I believe if you want to get into animation, then its just a simple matter of doing it. It can be very time consuming so its best to start off learning little tips and tricks to save time with your animations. Then – as your projects get bigger and bigger – get into the more
heavy handed animation. Always be aware of your time! I think that’s the most important bit.
Programmers: Touch My Pixel – Tony Pollinelli and Tarwin Stroh-Spijer
What’s the story behind Touch My Pixel?
Tony: Before the project Tarwin and I had been working as freelancers and sometimes together on various projects. The Scarygirl project – in its mammoth commitment, forced us to sit in a room together long enough that we thought it would be a good idea to start a business.
How did you first get involved in the Scarygirl Game?
The project had been in planning stages for a while by Nathan and his producer Sophie at Passion Pictures Australia, who organised funding and worked out what was going to be produced. They asked a friend of ours, Suren at Renmotion (who did all the in-game animations) if he knew anyone who could make Flash games and he suggested us. It sometimes really does come down to who you know!
For a programmer – How much work is put into making a flash game and is there anything you would do differently in the future?
The programming on the game took a looooong time. As the game has so much diversity in level mechanics and game-play, we found that each level often needed to be treated individually.
In the future, it’d probably be a good idea to do more thorough planning and be more realistic about what we can achieve given a certain amount of time. This is what you have to learn, sometimes trial by fire is the best way.
You obviously used flash, was there any other programs you used and what for?
We developed everything in FlashDevelop (an opensource script editor), the "console" games (in game bonus) and web site were developed using haxe (the opensource flash compiler). We also used Adobe Photoshop, Illustrator and SoundBooth, but not as our main tools.
What process did you use to get from concept to a playable level?
We sketched the levels out on paper, then scanned them in and drew hittable regions over the top in Flash. We used Flash as the level editor (often laying out place holders not actual items). This is one of the technologies or techniques we developed as we went, a good way to use Flash as an editor for a game.
A lot of games are made using programs specifically for making that game, but we didn’t really have time to do that development first. Flash has a lot of quirks which we had to learn to work around. Once we had what we thought was a playable level, we then exported one-to-one scale bitmaps of the levels which Nathan could then use to illustrate over. Then there was LOADS of testing – changing – testing. There were also quite a few levels which did not follow the platform level mechanics. These were first sketched out on paper but developed in different ways.
What are the challenges of working with an established character such as Scarygirl?
Big expectations, which I hope we can live up to. For a long time we were really worried that we were going to make something that didn’t reflect what the Scarygirl World was, the story and it’s characters. We had many discussions with Nathan about our ideas which helped. We might just be some of the only qualified SG experts in the world at the moment.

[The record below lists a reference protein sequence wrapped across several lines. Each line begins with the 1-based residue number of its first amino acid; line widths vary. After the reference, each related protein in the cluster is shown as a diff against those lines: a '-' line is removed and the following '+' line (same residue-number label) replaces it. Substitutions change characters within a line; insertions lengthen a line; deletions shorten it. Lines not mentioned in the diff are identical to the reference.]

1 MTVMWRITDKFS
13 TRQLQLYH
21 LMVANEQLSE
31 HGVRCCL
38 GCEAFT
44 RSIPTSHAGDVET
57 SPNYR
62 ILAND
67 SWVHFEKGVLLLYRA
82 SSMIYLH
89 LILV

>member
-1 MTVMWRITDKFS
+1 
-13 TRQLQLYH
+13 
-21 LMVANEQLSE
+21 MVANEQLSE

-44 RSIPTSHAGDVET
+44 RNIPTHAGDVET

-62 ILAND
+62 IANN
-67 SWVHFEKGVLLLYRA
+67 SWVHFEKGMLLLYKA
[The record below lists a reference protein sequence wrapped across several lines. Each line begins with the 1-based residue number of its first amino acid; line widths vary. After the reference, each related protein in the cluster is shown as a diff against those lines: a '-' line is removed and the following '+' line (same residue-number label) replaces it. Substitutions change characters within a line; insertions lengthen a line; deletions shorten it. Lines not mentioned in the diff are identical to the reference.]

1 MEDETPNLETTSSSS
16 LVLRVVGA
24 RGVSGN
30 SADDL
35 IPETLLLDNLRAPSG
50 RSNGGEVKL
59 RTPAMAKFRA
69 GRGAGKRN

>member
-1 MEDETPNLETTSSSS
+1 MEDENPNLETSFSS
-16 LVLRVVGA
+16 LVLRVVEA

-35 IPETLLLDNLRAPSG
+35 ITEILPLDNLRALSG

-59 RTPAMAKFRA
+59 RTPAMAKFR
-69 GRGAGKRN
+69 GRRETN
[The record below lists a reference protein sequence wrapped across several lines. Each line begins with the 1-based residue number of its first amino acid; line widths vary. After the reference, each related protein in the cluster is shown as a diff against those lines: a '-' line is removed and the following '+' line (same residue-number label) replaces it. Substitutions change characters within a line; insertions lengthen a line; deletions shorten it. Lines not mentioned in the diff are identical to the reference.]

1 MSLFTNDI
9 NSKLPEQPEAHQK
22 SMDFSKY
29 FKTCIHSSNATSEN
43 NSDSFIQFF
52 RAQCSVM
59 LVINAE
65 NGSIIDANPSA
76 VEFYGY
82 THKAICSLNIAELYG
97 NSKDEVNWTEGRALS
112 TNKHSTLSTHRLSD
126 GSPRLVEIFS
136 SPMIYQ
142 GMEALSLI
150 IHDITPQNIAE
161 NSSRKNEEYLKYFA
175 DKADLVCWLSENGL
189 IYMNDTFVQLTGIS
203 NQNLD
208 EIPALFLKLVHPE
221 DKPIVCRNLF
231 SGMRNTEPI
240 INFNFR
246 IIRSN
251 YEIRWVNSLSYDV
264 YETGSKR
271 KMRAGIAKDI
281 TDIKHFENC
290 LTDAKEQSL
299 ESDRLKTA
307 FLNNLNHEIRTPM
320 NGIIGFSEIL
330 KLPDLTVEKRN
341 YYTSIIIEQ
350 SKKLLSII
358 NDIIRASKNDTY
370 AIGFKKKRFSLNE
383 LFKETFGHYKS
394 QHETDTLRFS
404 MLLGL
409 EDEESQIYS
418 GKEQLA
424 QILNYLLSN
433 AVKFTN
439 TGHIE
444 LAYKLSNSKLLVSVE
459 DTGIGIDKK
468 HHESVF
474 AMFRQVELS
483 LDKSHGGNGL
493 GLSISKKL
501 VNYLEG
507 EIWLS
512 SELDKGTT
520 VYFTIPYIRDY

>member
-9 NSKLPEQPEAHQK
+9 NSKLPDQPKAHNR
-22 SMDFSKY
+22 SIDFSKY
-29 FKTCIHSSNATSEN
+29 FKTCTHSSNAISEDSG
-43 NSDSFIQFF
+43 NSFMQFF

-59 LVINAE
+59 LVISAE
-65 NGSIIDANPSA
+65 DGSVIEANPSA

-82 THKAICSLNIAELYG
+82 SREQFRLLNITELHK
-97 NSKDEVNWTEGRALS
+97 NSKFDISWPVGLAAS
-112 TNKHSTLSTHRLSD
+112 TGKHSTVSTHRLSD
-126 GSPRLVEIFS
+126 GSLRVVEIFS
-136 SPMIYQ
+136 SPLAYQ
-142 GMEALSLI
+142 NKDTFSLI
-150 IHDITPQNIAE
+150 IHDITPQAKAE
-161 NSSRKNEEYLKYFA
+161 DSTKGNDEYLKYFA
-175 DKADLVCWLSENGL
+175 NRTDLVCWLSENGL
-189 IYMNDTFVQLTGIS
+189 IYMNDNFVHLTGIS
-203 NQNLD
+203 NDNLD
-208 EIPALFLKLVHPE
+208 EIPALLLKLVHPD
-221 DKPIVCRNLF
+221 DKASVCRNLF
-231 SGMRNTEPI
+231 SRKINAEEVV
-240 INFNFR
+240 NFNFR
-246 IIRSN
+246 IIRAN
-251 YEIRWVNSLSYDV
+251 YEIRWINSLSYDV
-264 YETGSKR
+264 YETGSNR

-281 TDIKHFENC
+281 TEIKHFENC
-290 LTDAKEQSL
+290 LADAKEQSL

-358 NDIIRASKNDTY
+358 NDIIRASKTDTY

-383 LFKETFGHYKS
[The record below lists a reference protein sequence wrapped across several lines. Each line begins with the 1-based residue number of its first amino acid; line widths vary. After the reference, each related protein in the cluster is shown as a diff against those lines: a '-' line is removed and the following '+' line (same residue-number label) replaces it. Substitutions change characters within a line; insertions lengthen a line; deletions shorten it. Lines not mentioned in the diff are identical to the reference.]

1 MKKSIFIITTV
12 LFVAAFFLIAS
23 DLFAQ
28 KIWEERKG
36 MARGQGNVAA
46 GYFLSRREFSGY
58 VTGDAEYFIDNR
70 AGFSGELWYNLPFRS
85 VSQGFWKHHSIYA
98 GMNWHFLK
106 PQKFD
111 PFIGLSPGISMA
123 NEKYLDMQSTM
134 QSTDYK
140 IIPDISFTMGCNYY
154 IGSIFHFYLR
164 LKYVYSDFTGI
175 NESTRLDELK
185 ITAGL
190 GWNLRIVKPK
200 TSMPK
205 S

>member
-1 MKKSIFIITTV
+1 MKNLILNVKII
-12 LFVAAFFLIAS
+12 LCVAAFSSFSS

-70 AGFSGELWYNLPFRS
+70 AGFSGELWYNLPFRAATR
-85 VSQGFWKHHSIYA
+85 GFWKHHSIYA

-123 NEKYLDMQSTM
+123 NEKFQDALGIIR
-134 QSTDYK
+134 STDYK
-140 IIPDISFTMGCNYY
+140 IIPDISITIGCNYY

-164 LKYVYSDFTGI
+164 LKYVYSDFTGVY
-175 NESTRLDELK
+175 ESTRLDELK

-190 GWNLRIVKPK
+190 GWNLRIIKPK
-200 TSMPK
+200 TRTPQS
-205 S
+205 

With Nathan living in Canada and Touch My Pixel based in Australia were there any difficulties working together? Do you like, love or loath the collaborative process?
The collaborative process was fairly difficult, as communication was sometimes lacking. There was miscommunication and delays, but in the end it all worked out. It would have been easier at a lot of points through the project if we’d been in the same office, or even the same time zone. To be able to walk over and explain the problems we were having with a specific piece of artwork or such would have been nice. Maybe some kind of shared desktop (online) would have been a good idea at points.
What was the hardest level to create and why?
Hardest level would have been the first level. It is really challenging to teach people how the mechanics of the game will work, (how to interact with items, etc.) without it becoming a painful or confusing experience.
This level took a lot of work, trying to balance its special needs, and every time we thought it was complete we’d find a thousand other small problems. About a month before release we completely changed the layout of the level, having to hack up the artwork and move all the levels around. It was worth it, even if it was very frustrating.
What is your favourite level and why?
Tony: I personally like the Rocket Bike Riding level – as its one of the more action packed, straight out fun, kind of levels.
Tarwin: I’ve got to agree. It’s the only level that works well by itself , and can be replayed over and over. There are other ones that I’m more proud of, but as Tony said, that’s the one that’s just out and out fun.
I was surprised at how challenging the game is, do you have any tips or tricks?
Tips, hmm. Its hard to say – we find the levels all really easy- thats what a year and a half of practice will give you… maybe play it every day for a year and a half? We actually put in a super hard mode just for ourselves so it would be fun while testing, otherwise everything just seemed to easy.
Here’s one tip though, jump and attack at the same time, you get higher. Oh, and you can slide by pressing down, and you can kill Pantones (the enemy that’s all over the place) this way!
Many people dream of being games producers, what’s the best and worst part of your job and what’s next for Touch My Pixel?
The best part is playing and experimenting with ideas and technologies. The worst – testing and polishing a final product. What’s next – a stiff drink. I think that we’d love to take on some smaller projects over the next few months, just so we can get that feeling of completion and accomplishment. Makes things so much easier!
Do you have any final words of advice – or warning – for people wanting to become games developers.
Tony: Its definitely not what you thought when you were 12.
Tarwin: Even if you enjoy it make sure you don’t work yourself too hard. It’s still a “job” and you can still burn yourselves out. Start small, experiment. Learn to program, learn to draw and generally surround yourself with creativity and creative people.